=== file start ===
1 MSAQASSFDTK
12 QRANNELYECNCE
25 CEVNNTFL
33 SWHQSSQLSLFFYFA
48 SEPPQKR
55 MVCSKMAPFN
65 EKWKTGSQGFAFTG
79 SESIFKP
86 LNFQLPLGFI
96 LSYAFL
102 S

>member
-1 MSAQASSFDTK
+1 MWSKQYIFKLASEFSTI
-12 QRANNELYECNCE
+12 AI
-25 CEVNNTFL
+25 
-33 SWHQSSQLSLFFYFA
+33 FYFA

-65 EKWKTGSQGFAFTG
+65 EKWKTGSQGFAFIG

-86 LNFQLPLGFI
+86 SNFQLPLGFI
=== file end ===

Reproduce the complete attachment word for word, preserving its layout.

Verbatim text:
1 MSAQASSFDTK
12 QRANNELYECNCE
25 CEVNNTFL
33 SWHQSSQLSLFFYFA
48 SEPPQKR
55 MVCSKMAPFN
65 EKWKTGSQGFAFTG
79 SESIFKP
86 LNFQLPLGFI
96 LSYAFL
102 S

>member
-1 MSAQASSFDTK
+1 MWSKQYIFKLASEFSTI
-12 QRANNELYECNCE
+12 AI
-25 CEVNNTFL
+25 
-33 SWHQSSQLSLFFYFA
+33 FYFA

-65 EKWKTGSQGFAFTG
+65 EKWKTGSQGFAFIG

-86 LNFQLPLGFI
+86 SNFQLPLGFI